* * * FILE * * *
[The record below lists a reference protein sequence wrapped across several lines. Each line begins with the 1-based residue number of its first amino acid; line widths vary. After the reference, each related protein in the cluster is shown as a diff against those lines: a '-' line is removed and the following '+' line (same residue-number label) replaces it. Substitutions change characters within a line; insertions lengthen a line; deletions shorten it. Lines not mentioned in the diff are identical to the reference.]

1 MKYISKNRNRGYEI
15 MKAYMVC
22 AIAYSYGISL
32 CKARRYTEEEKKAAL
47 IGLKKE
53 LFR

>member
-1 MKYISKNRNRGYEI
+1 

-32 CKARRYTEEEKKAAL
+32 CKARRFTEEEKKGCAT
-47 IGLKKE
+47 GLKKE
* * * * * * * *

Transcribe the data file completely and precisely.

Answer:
[The record below lists a reference protein sequence wrapped across several lines. Each line begins with the 1-based residue number of its first amino acid; line widths vary. After the reference, each related protein in the cluster is shown as a diff against those lines: a '-' line is removed and the following '+' line (same residue-number label) replaces it. Substitutions change characters within a line; insertions lengthen a line; deletions shorten it. Lines not mentioned in the diff are identical to the reference.]

1 MKYISKNRNRGYEI
15 MKAYMVC
22 AIAYSYGISL
32 CKARRYTEEEKKAAL
47 IGLKKE
53 LFR

>member
-1 MKYISKNRNRGYEI
+1 

-32 CKARRYTEEEKKAAL
+32 CKARRFTEEEKKGCAT
-47 IGLKKE
+47 GLKKE